Understanding Policy Gradients


There are three stances one can take when dealing with a mathematical subject.

The first one is the engineering/practical/below math stance:

  • what works, works
  • mistakes can be avoided by doing empirical tests
  • math is difficult and scary

The second one is the symbolic/formal stance:

  • we can rely on what comes out of equations/proofs
  • mistakes can be avoided by really careful calculation
  • math is slow and laborious, but ultimately more powerful than the engineering stance

The third one is the deep understanding/above math stance:

  • mathematical symbols are merely a communication crutch, what matters is to transfer ideas between minds
  • mistakes can be avoided by really understanding what one is doing, from first principles to the big picture
  • math is easy and fun, the symbols are needed only afterwards to write down results for other people


I've been working for some weeks to get a deeper understanding of the current machine learning methods, in particular reinforcement learning and policy gradients. Available resources (books, papers) seem to be almost exclusively taking the practical or symbolic stance, and while this is what one expects to mostly happen (writing well about mathematical intuitions is hard and not always useful), it is also Good and Proper to leave hints for the occasional inquirer who wants to transcend the mere formalisms. The scarcity of such hints (at least those of good quality) surprised me a little, and in some areas looked more like there actually isn't anyone around who really understands this shit.

In some cases, I've managed to break through the wall, and although I don't hope to transfer what I've learned in a blog post, I can at least leave some hints. It will be pretty random, and I won't be trying particularly hard. Answers without questions, only helpful to people who have already asked themselves the right questions.

The last section is a list of such hints/quick notes. Skip it if you are not interested in machine learning (though you really should be interested).


  1. MSE loss is obviously fake, in the sense that we write it just to get a gradient label - prediction. Cross-entropy used after softmax is also obviously fake in the same way, as long as you look at derivatives of their composition (not separately).

  2. Speaking of cross-entropy, it is the expected value of bits of surprise if you observe a random variable, integrated over the real distribution of that variable. However, the part with the logarithm or "bits of surprise" is just there because we don't have a sensible word for an integral that does the right thing to probabilities (i.e. multiplies instead of adding). So the equations for cross-entropy & co. look more complicated written down than they really are. By the way, yes, policy gradients really are all about cross-entropy, even though no one ever told you this.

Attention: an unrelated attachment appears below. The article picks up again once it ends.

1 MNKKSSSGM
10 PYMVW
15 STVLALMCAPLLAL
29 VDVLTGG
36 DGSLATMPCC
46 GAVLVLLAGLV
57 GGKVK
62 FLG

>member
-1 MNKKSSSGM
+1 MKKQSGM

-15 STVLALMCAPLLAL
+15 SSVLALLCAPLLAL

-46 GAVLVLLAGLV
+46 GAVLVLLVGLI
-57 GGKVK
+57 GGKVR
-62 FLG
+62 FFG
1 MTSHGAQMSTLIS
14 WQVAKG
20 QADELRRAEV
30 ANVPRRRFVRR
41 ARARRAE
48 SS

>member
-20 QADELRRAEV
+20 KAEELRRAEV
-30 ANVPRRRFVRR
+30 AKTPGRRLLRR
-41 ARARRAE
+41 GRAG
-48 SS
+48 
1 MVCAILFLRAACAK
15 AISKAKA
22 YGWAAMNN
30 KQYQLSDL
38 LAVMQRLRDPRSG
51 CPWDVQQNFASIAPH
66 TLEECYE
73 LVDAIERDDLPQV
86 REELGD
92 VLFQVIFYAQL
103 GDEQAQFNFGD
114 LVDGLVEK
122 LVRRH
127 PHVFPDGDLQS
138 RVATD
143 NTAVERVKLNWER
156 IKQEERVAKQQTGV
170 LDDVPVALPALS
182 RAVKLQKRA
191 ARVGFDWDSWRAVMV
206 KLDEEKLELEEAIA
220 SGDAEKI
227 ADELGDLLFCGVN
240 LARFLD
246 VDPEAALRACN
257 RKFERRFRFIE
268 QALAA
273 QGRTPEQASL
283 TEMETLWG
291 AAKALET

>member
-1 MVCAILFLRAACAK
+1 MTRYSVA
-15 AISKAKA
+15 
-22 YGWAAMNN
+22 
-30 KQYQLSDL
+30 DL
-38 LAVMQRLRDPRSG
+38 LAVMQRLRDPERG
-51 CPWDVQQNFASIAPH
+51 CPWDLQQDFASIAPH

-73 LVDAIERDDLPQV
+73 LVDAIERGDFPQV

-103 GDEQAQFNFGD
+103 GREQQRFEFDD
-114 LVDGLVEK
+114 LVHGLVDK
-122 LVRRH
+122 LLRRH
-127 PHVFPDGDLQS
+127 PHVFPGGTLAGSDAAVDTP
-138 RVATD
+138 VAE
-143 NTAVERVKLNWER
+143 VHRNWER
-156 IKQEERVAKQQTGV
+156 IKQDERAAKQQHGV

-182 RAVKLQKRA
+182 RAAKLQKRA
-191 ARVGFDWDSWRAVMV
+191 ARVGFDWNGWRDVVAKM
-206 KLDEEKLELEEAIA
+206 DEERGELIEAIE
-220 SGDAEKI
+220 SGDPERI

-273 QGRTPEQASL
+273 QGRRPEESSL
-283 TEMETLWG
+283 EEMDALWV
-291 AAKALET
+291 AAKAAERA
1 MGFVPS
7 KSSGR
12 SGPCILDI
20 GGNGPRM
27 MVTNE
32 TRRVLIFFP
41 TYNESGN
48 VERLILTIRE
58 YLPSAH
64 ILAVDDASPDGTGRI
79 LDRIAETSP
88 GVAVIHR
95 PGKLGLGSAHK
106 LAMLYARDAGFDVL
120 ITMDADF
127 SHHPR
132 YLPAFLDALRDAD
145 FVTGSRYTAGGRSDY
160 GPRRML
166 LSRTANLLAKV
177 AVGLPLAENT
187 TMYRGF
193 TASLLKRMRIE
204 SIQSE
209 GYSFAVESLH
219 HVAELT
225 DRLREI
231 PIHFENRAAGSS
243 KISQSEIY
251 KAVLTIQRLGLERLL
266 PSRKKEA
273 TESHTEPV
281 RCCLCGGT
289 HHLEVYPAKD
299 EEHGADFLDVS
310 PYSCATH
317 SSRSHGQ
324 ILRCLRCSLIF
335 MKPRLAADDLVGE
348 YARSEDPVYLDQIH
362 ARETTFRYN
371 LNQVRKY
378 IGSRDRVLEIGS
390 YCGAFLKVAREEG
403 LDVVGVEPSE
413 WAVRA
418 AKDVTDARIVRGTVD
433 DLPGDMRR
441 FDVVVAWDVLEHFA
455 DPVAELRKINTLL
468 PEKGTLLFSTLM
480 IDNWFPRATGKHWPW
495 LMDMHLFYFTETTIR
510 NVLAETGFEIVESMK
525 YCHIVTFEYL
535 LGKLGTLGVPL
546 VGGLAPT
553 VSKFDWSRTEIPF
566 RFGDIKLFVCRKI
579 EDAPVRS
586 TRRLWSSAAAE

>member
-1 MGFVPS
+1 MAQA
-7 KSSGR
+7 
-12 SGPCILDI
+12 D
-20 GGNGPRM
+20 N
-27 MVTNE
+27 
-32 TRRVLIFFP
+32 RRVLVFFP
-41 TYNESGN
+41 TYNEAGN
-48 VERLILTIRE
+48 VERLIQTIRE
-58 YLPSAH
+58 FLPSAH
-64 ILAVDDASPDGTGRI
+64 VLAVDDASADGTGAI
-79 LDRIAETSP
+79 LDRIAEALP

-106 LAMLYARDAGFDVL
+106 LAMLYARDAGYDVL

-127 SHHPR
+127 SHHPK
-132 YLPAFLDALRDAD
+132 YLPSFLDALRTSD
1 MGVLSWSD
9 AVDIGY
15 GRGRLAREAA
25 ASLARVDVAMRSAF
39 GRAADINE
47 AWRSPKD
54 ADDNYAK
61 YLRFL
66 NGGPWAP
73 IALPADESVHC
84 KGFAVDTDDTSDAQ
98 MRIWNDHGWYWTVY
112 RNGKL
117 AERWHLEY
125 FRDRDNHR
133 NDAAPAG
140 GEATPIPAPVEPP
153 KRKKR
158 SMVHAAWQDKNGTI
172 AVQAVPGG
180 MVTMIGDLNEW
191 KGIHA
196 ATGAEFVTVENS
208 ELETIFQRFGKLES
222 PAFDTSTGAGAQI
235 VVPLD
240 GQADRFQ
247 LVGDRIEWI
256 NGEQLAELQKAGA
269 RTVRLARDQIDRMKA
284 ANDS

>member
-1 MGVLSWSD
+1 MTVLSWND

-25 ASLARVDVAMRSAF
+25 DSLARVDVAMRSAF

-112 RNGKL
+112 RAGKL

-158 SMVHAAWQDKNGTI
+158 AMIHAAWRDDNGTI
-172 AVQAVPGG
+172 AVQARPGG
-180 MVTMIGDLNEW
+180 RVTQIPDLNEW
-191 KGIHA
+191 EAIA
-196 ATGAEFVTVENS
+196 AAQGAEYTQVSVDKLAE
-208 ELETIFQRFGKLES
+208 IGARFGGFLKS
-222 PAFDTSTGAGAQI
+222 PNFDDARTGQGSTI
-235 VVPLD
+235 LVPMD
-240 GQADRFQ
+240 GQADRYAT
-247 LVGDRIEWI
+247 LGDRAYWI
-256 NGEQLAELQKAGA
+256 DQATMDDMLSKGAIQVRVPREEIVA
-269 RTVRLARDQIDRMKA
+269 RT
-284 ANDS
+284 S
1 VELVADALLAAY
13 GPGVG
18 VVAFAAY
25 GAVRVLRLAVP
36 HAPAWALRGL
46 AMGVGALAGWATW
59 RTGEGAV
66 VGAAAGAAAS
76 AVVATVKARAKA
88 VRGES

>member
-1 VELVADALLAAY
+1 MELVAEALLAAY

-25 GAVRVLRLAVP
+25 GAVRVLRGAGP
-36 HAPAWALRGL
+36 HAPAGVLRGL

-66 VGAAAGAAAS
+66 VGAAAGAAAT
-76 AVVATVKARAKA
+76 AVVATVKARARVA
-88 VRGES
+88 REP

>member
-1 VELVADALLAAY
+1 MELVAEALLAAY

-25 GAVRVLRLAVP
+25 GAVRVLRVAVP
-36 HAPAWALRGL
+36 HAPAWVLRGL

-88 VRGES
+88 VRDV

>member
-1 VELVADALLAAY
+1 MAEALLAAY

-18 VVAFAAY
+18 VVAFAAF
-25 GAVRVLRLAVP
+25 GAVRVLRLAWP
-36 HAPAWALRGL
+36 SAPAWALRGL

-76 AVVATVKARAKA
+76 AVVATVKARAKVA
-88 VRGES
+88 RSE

3. Is it obvious from the definition of cross-entropy that it should be minimized when the two distributions are equal? Well yeah, but this is not a proper proof, right? Oh yeah, remember the gradient in 1? Now it's both obvious and a proper proof.

  4. I should really be moving on but come on, it's just too funny, look at this quote from the TensorFlow introductory tutorial. The passage is written in a way that makes the whole affair seem magical and difficult, whereas internally the famed "numerically stable" computation of the gradient is as complicated as labels - exp(logits - max(logits)) / [sum]...

Note that in the source code, we don't use this formulation, because it is numerically unstable. Instead, we apply tf.nn.softmax_cross_entropy_with_logits on the unnormalized logits (e.g., we call softmax_cross_entropy_with_logits on tf.matmul(x, W) + b), because this more numerically stable function internally computes the softmax activation. In your code, consider using tf.nn.softmax_cross_entropy_with_logits instead.

  1. One of the most crucial parts to understand in all this is the REINFORCE algorithm, virtually the basis for all policy gradient methods. I've only ever seen it quoted in forms equivalent to advantage * gradient of log(p) where p is the probability of the chosen action. Correct, but also opposite to helpful if you are trying to understand what is going on. Think of it as multiplying two gradients, where one is a gradient of cross-entropy between the current policy and whatever happened w.r.t policy parameters, and the second is the gradient of the reward function w.r.t whatever happened (as a distribution). Everyone uses it in the simplified case where "whatever happened" is a degenerate distribution, i.e. a one-hot vector, sampled from the current policy.

  2. Fun fact: it is possible to estimate gradients by a single sample of the function value. If x is sampled from a distribution with mean x0, then (with appropriate choice of variance etc.) (x - x0) * f(x) is an estimator of the derivative of f at x0. It is still an estimator if you only sample once, though if the value of f(x0) is far from zero, it is a very noisy estimator. Normalization and other tricks help by making such estimators have nice properties (low variance/noise) but they don't change the fundamental fact that they are still valid gradient estimators, no mater what constant you add or subtract.

  3. Knowing about 6, the difference between the concepts of "reward" and "gradient" disappears. You can imagine that any reward function is an estimator of a gradient of some further, unknown function that you want to optimize. Alternatively, each gradient can be regarded as an array of multipliers or "element-wise rewards" such that the current "reward" can be obtained by multiplying them element vise by the output vector and summing.

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